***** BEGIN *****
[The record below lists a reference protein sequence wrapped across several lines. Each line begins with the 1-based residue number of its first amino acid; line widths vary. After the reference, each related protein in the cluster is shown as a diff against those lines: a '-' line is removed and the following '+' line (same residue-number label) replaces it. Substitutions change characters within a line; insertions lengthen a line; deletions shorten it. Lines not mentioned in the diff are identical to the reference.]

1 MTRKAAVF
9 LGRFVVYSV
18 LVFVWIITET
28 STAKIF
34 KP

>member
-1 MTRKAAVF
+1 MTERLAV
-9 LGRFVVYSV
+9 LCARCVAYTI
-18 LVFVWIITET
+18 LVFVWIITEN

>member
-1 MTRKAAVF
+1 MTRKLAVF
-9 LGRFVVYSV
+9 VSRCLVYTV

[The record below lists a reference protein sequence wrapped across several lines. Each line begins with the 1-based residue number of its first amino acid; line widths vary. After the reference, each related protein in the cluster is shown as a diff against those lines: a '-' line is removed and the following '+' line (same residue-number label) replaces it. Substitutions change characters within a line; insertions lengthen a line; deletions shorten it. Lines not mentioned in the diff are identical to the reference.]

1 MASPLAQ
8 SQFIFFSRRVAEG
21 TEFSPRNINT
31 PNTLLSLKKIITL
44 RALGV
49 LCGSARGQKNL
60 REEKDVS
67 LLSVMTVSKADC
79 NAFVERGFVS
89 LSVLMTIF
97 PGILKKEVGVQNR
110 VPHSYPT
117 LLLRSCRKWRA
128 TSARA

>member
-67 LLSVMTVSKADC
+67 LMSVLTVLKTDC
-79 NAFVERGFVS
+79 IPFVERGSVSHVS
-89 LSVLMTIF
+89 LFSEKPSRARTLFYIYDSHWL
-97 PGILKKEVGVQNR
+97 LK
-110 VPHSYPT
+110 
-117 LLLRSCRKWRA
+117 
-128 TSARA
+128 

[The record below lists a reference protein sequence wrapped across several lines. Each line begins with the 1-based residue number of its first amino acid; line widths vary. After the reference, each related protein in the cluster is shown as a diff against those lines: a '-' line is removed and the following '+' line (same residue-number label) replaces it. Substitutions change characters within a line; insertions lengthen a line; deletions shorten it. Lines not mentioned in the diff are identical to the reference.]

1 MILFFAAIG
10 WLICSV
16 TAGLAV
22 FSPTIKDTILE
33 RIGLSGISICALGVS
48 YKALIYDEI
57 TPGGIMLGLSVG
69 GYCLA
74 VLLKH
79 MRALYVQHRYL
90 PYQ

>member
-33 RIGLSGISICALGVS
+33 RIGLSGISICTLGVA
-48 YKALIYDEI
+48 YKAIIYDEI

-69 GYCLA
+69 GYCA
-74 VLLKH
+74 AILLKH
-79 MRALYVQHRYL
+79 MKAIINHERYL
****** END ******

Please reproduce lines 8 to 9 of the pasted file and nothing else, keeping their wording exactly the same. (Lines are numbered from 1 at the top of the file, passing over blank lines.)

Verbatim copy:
-1 MTRKAAVF
+1 MTERLAV